During the feedback session at the end of our conflict transformation training, two words were repeated by many participants: “Scream” and “Silence.” Both words referred to a powerful enactment of a terrible story from the Bible found in 2 Samuel 21, a story that was awful and healing.
I was in eastern Ukraine in the city of Dnipro (formerly Dnipropetrovsk, a Soviet city that was not on maps because it was the center of nuclear missile production). Dnipro is the center of an arc of eastern Ukraine, and though it hasn’t been in the war zone of the ark around, it is the nearest place for people to flee, or in this case come from the war zone to a safe place for training. My co-facilitator was Veronika Voloshyna, a former student of mine at the Ukraine Evangelical Theological Seminary and a graduate of our 10-day intensive Training of Conflict Transformation Trainers. She is pastor of a small house church in Dnipro (we had her ordination after the training–another story!) and does counseling and peace-building training. We had done a two-day training two years ago. This time we repeated that workshop for new participants then added a three-day training with far more material for those from the two 2-day workshops.
We did the story of Rizpah from 2 Samuel 21 (you can catch it on my website in the training videos by clicking here), beginning with participants wrestling with the text. Then Veronika interviewed two characters from the story, participants entering into the role of first “Merab” (or Michal), a mother whose five sons were executed by David and the Gibeonites, and then “Mr. Gibeon,” a representative of an ethnic minority group which experienced genocide at the hands of King Saul.
The Silence was what the woman acting in the role of Merab presented to us. As Veronika tried to interview her she said nothing for such a long time. Finally she gave monosyllabic answers, looking down. Those in the room who had been living through the war with ethnic Russians in eastern Ukraine supported by Russian “volunteers” and sophisticated military hardware knew the anguish expressed so eloquently in the silence of sorrow being expressed.
Then came the Scream. I have to back up to tell this part of the story. Before the groups studied the text I ask for a woman volunteer to help with a drama. Olena volunteered not knowing what she would play, but she had been tapped for this role not by me but by the Holy Spirit. She knew nothing about the role, and I knew nothing of her story. But the Holy Spirit knew it all and was doing a work of inner healing in Olena.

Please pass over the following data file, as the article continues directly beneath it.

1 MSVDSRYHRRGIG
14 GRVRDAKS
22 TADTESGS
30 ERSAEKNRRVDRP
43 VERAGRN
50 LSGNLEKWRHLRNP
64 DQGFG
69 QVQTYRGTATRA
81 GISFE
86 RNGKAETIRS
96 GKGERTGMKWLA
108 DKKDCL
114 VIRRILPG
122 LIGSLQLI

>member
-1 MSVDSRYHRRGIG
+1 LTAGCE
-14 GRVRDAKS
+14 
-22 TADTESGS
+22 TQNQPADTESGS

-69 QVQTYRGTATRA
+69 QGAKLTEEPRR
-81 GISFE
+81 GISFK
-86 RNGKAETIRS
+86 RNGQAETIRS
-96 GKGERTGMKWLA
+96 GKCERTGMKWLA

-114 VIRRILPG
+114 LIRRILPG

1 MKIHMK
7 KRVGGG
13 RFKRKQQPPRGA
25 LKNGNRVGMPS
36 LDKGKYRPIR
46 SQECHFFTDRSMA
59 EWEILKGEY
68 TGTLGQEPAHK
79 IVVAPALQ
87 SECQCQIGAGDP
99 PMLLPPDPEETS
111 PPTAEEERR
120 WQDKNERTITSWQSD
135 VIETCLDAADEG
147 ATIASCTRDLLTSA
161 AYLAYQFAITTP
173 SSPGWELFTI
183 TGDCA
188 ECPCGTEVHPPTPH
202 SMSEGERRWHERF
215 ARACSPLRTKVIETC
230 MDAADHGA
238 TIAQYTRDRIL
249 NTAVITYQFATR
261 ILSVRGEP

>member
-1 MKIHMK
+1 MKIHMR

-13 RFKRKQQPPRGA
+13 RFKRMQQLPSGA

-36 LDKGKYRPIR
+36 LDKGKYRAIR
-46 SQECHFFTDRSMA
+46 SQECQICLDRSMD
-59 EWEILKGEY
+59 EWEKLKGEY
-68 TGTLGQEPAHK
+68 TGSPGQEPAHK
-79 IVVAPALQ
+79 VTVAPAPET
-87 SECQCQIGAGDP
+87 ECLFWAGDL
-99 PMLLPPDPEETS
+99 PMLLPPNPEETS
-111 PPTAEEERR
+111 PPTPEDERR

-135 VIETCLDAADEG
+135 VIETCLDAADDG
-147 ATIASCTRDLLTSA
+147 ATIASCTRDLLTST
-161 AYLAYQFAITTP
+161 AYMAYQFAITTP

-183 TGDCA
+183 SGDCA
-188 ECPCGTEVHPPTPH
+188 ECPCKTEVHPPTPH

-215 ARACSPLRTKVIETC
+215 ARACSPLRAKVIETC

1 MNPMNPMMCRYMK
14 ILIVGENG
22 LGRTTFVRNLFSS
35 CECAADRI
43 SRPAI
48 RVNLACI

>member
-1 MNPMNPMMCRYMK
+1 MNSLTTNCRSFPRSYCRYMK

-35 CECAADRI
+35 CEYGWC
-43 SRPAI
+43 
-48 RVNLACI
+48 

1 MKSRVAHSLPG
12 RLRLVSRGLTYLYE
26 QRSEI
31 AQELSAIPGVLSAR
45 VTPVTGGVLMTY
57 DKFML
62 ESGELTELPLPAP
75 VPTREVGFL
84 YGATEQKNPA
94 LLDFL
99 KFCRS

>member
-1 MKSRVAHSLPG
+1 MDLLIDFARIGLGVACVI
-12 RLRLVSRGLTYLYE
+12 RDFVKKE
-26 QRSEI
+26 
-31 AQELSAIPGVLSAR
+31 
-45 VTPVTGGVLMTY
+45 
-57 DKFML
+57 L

After the interviews and technical presentations about responses to trauma (which you can catch in the training videos on my website) we acted out the story. I played David, and with “Mr. Gibeon” we selected and “slaughtered” the 7 sons (and grandsons) of Saul. After I went back to my “palace” Olena came forward as Rizpah. She began in silence, but then this deep emotion came bubbling up–you could see it in her face, then she screamed as she came to her dead sons. It was an incredibly uncomfortable but riveting moment.
She acted out Rizpah’s vigil, a vigil that the Bible says lasted months. Finally David heard about her action, so as David I came and met Olena as Rizpah–an encounter of the grieving mother and the man who had ordered he sons murdered. We lived the intensity of that encounter to some degree, with the pain, sorrow, and hope etched on Olena’s face. Together we “buried” the “bones” of those killed along with the bones of Saul, Jonathan, and others sons of Saul killed in battle. After this God brought healing to the land.
And God brought healing to Olena. She came to me afterward and said that this had been her work to do here. She is from Donetsk, the major city in the war zone. The battle for the airport in Donetsk had been one of the most ferocious struggles. Olena had bottled up all her grief, rage, and sorrow. That scream was not an act but was her opportunity to let it all out, and she did. She felt a journey of release and a step, a big step on her own journey toward healing. She later shared how special this moment, and the entire training, was to her.
I love doing this kind of training. It has such a rich value, and we see the appreciation for it from people coming from some of the toughest places. If anyone can judge the value of what we do, it’s those coming out of war and severe conflict. But time and again I see that my co-facilitators and I are not the leaders of the training team. The Holy Spirit is at work, often in ways we can’t see until the mysterious work of God bursts into our stunned sight. Such was what happened with Olena. We were witnesses to what God was doing through our training efforts, but God took it further than we ever could. We joined Olena in praise for God’s work in that training.
P.S.–You can check out more about this story, trauma, trauma healing, and using these tools at my website: www.danbuttry.com.